Hand and Body Pose Detection in iOS 14 Will Provide New Ways to Interact With Your iPhone Without Touching the Display

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Starting in iOS 14 and macOS Big Sur, developers will be able to add the capability to detect human body and hand poses in photos and videos to their apps using Apple's updated Vision framework, as explained in this WWDC 2020 session.


This functionality will allow apps to analyze the poses, movements, and gestures of people, enabling a wide variety of potential features. Apple provides some examples, including a fitness app that could automatically track the exercise a user performs, a safety-training app that could help employees use correct ergonomics, and a media-editing app that could find photos or videos based on pose similarity.

Hand pose detection in particular promises to deliver a new form of interaction with apps. Apple's demonstration showed a person holding their thumb and index finger together and then being able to draw in an iPhone app without touching the display.


Additionally, apps could use the framework to overlay emoji or graphics on a user's hands that mirror the specific gesture, such as a peace sign.


Another example is a camera app that automatically triggers photo capture when it detects the user making a specific hand gesture in the air.

The framework is capable of detecting multiple hands or bodies in one scene, but the algorithms might not work as well with people who are wearing gloves, bent over, facing upside down, or wearing overflowing or robe-like clothing. The algorithm can also experience difficulties if a person is close to edge of the screen or partially obstructed.

Similar functionality is already available through ARKit, but it is limited to augmented reality sessions and only works with the rear-facing camera on compatible iPhone and iPad models. With the updated Vision framework, developers have many more possibilities.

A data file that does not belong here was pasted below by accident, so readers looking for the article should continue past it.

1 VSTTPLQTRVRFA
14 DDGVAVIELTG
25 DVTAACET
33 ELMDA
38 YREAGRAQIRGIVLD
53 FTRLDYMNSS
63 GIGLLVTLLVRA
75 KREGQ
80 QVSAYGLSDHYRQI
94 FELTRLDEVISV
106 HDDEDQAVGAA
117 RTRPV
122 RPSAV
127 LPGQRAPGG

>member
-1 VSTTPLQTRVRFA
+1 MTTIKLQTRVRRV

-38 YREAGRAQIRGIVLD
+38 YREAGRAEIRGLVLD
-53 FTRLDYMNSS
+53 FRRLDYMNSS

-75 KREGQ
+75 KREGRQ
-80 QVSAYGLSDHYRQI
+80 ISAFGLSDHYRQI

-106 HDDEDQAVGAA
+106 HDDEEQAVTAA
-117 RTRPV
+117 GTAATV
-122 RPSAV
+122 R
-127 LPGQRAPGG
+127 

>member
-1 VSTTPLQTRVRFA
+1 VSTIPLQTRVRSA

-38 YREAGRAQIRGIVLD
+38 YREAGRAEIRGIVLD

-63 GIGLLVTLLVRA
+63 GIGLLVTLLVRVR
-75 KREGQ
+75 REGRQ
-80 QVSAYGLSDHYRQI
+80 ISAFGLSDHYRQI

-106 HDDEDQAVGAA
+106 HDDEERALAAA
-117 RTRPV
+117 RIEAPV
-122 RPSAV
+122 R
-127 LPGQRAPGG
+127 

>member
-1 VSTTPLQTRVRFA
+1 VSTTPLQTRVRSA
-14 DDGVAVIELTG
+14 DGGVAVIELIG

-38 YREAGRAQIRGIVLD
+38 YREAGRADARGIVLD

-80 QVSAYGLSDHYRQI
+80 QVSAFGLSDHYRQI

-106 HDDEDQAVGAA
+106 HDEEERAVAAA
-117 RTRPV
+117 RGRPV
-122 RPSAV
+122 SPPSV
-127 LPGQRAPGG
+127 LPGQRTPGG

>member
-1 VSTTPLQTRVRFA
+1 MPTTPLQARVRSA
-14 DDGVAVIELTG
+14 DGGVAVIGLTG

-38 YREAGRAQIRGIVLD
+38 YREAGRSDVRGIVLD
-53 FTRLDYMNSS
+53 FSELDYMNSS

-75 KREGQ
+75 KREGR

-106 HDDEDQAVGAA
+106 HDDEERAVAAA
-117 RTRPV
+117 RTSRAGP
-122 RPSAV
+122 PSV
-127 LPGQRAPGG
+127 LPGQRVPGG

Article Link: Hand and Body Pose Detection in iOS 14 Will Provide New Ways to Interact With Your iPhone Without Touching the Display
 

AngerDanger

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Dec 9, 2008
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Honestly, this seems like the kinda stuff that'd make Apple AR compelling—being able to draw in midair means you’d also be able to navigate an interface in midair with just your hands.

Using AR/VR without bringing a controller everywhere seems analogous to what set the iPhone apart from other touchscreen phones in 2007; you didn’t need a stylus.
 
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konqerror

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Dec 31, 2013
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Seems a lot like what Xbox was able to do with the Kinect 10 years ago
The Kinect required expensive 3D scanning hardware, which ultimately Microsoft couldn't afford and discontinued. (Kinect games even attracted an additional royalty which I recall was rumored at $10) This is all done with computer vision.
 
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adamdport

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Mar 19, 2011
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Does this confirm the depth mapping stuff and therefore FaceId on Big Sur? Or does this just use the regular camera?
 

Pakaku

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Aug 29, 2009
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Honestly, this seems like the kinda stuff that'd make Apple AR compelling—being able to draw in midair means you’d also be able to navigate an interface in midair with just your hands.